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Seeking input on distillation education, and more June Letters

By Chemical Engineering |

Seeking input on distillation education

Right now, distillation engineers are extremely busy — globally, and especially in the U.S. The AIChE Distillation Symposium (May, San Antonio, Tex.) that was organized by Henry Kister and Mike Pritchett had an amazing number of presentations and attendees.

FRI is the world’s premier distillation research facility. FRI engineers who teach a separations course at Oklahoma State University had an idea: To create a training module entitled “Distillation” for university chemical engineering courses. That module would include PowerPoint presentations, videos from FRI’s experimental unit and an easy-to-use computer program.

The PowerPoint presentations would include the following: boiling points including pressure effects, relative volatilities, y -versus- x vapor-liquid equilibrium (VLE) graphs, McCabe-Thiele constructions, VLE thermodynamic models, process simulation programs, the reflux concept, equilibrium stages, staging-versus-reflux graphs, reboilers and more. FRI engineers would continuously keep the presentations up-to-date.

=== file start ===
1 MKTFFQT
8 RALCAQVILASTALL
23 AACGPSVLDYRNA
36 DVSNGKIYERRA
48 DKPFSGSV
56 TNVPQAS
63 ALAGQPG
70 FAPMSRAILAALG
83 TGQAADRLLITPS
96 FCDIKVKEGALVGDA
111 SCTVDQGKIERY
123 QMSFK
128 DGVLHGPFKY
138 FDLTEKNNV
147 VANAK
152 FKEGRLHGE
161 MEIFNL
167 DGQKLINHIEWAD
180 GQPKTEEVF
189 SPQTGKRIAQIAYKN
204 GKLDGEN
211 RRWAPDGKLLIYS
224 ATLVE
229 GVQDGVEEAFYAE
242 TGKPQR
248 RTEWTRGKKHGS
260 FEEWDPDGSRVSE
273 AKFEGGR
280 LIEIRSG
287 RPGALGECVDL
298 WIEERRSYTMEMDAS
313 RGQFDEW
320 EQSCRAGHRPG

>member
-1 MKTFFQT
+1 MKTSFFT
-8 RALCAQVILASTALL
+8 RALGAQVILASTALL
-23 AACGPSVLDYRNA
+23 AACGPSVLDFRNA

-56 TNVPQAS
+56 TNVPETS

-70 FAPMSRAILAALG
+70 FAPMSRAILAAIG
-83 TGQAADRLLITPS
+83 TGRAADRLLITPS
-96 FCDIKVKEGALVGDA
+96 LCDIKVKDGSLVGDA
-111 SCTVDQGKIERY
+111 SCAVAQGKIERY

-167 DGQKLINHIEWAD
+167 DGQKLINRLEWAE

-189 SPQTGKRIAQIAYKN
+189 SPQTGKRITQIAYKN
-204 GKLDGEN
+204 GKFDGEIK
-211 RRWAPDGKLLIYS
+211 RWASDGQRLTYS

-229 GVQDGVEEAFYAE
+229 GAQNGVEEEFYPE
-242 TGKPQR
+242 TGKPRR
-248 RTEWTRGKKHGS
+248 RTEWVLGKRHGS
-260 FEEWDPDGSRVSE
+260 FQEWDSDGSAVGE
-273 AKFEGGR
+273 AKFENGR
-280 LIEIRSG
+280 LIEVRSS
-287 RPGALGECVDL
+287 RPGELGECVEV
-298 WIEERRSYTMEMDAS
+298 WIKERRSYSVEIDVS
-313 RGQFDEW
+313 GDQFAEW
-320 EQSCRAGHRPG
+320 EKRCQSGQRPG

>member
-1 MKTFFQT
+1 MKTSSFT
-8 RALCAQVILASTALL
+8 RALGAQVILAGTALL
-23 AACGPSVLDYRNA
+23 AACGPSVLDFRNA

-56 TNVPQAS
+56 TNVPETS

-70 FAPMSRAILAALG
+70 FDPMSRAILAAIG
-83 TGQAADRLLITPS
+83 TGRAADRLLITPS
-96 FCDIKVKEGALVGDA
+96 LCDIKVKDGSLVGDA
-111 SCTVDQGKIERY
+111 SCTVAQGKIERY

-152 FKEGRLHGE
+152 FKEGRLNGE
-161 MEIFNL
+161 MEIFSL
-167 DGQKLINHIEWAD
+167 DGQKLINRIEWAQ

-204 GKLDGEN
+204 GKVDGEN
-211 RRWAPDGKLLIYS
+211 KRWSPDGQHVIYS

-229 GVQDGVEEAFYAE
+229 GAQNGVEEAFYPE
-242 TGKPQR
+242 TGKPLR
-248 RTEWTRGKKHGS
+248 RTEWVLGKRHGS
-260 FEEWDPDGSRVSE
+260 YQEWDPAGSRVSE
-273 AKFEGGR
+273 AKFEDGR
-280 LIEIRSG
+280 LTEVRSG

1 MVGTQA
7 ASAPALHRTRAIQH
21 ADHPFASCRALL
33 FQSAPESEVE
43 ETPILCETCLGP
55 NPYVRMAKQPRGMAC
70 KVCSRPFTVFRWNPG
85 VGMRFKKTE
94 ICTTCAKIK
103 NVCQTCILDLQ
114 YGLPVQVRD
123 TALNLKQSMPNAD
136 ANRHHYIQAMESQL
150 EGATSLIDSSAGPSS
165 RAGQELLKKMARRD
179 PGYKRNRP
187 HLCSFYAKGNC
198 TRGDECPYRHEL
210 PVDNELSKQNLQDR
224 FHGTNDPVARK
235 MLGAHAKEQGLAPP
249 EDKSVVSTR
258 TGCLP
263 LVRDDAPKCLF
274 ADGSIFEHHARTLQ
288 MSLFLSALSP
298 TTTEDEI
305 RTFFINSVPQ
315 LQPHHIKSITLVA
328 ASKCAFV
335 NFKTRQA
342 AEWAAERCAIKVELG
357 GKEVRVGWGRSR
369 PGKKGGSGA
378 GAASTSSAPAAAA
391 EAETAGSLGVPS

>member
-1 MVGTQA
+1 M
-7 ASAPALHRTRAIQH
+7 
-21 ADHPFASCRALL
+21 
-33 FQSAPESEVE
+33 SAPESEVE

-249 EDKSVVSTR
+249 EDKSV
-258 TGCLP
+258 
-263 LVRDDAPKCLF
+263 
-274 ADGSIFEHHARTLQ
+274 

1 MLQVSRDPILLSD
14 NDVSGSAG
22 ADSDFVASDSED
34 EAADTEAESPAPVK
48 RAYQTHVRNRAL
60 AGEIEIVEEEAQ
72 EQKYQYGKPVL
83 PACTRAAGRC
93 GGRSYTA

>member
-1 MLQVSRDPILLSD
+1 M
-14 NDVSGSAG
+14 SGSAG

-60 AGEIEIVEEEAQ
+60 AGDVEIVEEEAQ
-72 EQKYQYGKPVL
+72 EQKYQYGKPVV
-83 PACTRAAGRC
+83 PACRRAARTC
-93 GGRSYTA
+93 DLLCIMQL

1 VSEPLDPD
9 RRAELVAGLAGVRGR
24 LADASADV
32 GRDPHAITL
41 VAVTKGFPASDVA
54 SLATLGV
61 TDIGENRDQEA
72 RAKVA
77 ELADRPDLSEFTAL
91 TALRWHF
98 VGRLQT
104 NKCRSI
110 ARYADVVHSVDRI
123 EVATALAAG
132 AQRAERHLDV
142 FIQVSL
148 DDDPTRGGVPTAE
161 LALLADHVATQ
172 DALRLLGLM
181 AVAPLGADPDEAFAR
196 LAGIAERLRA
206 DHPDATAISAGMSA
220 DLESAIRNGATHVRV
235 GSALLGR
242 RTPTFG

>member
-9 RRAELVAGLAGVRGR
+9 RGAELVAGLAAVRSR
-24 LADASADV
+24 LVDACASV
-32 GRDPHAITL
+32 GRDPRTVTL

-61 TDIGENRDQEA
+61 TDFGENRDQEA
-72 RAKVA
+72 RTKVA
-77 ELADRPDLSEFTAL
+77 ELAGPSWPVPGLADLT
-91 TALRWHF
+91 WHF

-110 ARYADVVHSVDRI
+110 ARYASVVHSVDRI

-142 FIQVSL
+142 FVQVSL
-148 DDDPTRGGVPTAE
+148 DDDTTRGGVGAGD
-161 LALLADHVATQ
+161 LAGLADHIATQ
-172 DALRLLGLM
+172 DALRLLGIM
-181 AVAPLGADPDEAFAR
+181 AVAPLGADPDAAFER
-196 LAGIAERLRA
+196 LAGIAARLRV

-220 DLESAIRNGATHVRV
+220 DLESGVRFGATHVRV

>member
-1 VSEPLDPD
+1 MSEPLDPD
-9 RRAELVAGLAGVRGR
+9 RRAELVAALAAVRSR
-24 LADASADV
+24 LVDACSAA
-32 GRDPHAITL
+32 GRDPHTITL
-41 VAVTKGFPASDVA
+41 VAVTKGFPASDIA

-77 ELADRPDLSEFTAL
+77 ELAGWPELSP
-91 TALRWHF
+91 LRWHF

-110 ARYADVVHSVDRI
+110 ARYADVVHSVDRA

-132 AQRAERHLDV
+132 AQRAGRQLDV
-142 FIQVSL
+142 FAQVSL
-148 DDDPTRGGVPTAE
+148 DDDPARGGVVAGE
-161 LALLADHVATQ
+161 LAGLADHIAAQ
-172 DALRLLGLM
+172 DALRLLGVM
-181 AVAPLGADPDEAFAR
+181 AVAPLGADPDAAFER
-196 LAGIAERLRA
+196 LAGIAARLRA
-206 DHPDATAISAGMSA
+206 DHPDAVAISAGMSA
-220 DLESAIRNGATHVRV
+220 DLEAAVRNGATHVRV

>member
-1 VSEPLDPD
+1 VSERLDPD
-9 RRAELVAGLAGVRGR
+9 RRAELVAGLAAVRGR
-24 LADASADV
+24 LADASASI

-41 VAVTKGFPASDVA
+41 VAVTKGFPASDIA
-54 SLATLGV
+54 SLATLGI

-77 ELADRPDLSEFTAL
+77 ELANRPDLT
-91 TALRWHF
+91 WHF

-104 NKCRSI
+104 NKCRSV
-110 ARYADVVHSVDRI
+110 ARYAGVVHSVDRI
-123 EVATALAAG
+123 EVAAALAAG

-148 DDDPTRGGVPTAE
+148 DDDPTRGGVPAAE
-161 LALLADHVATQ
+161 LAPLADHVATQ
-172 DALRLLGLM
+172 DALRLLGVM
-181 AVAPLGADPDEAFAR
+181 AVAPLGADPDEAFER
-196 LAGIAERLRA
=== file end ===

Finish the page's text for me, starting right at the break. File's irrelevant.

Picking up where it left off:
The videos would show the FRI test columns and would include descriptions of the following: boiler, cooling tower, storage tanks, pumps, valves, thermocouples and more. The videos would also include footage through the FRI column windows — trays and packings in operation, including at the flood points.

The computer program, which is presently called “DRP Lite,” would allow future engineers to size (roughly) trayed and packed (random and structured) columns, using popular literature correlations. Capacities, pressure drops and efficiencies would be calculated.

The proposed FRI training module would not be designed to replace textbooks or the presentations that typically accompany textbooks. Instead, the training module would augment those materials by providing real-world photographs and videos. The training module would include hot-off-the-presses data, information and technologies. Homework problems would still come from the textbooks. The training module would assume that a total of eight 1.5-h lectures would be devoted in a separations class to distillation. The target audience would be college juniors, seniors and graduate students in chemical engineering programs.

FRI engineers have not yet initiated work on the training module. We await input from Chemical Engineering readers, including students, recent graduates and instructors. Would you use such a module? Any ideas for such a module? Please provide a paragraph or two to

Mike Resetarits
Fractionation Research, Inc. (FRI)


Bringing mobility to the plant

Just started going through the April issue of CE this weekend. Excellent segment on the use of mobile technology. Very timely and well done.

Bill Huitt
W. M. Huitt Co.



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